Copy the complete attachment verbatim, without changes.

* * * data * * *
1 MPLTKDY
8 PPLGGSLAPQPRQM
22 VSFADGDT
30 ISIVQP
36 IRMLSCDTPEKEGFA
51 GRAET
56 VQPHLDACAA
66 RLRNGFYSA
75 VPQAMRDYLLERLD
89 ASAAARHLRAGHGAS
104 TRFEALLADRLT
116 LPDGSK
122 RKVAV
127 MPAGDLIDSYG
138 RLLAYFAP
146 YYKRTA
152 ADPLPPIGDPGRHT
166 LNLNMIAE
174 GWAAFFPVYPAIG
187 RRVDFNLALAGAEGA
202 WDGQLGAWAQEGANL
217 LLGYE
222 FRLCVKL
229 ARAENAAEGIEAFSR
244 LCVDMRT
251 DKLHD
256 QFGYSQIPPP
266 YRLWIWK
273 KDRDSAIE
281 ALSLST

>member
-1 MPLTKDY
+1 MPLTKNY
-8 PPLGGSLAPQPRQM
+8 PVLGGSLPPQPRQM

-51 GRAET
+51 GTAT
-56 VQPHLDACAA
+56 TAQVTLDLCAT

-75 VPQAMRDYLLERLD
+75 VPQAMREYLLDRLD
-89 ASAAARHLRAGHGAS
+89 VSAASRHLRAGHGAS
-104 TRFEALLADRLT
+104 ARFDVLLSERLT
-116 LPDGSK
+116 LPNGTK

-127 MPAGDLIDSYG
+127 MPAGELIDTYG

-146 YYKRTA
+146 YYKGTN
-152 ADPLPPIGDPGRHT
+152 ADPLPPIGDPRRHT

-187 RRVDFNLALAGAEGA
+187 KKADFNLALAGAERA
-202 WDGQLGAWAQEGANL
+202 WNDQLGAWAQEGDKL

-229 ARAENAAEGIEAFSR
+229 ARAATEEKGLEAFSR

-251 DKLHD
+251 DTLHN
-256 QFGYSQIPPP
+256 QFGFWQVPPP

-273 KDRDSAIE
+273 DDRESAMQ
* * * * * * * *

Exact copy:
1 MPLTKDY
8 PPLGGSLAPQPRQM
22 VSFADGDT
30 ISIVQP
36 IRMLSCDTPEKEGFA
51 GRAET
56 VQPHLDACAA
66 RLRNGFYSA
75 VPQAMRDYLLERLD
89 ASAAARHLRAGHGAS
104 TRFEALLADRLT
116 LPDGSK
122 RKVAV
127 MPAGDLIDSYG
138 RLLAYFAP
146 YYKRTA
152 ADPLPPIGDPGRHT
166 LNLNMIAE
174 GWAAFFPVYPAIG
187 RRVDFNLALAGAEGA
202 WDGQLGAWAQEGANL
217 LLGYE
222 FRLCVKL
229 ARAENAAEGIEAFSR
244 LCVDMRT
251 DKLHD
256 QFGYSQIPPP
266 YRLWIWK
273 KDRDSAIE
281 ALSLST

>member
-1 MPLTKDY
+1 MPLTKNY
-8 PPLGGSLAPQPRQM
+8 PVLGGSLPPQPRQM

-51 GRAET
+51 GTAT
-56 VQPHLDACAA
+56 TAQVTLDLCAT

-75 VPQAMRDYLLERLD
+75 VPQAMREYLLDRLD
-89 ASAAARHLRAGHGAS
+89 VSAASRHLRAGHGAS
-104 TRFEALLADRLT
+104 ARFDVLLSERLT
-116 LPDGSK
+116 LPNGTK

-127 MPAGDLIDSYG
+127 MPAGELIDTYG

-146 YYKRTA
+146 YYKGTN
-152 ADPLPPIGDPGRHT
+152 ADPLPPIGDPRRHT

-187 RRVDFNLALAGAEGA
+187 KKADFNLALAGAERA
-202 WDGQLGAWAQEGANL
+202 WNDQLGAWAQEGDKL

-229 ARAENAAEGIEAFSR
+229 ARAATEEKGLEAFSR

-251 DKLHD
+251 DTLHN
-256 QFGYSQIPPP
+256 QFGFWQVPPP

-273 KDRDSAIE
+273 DDRESAMQ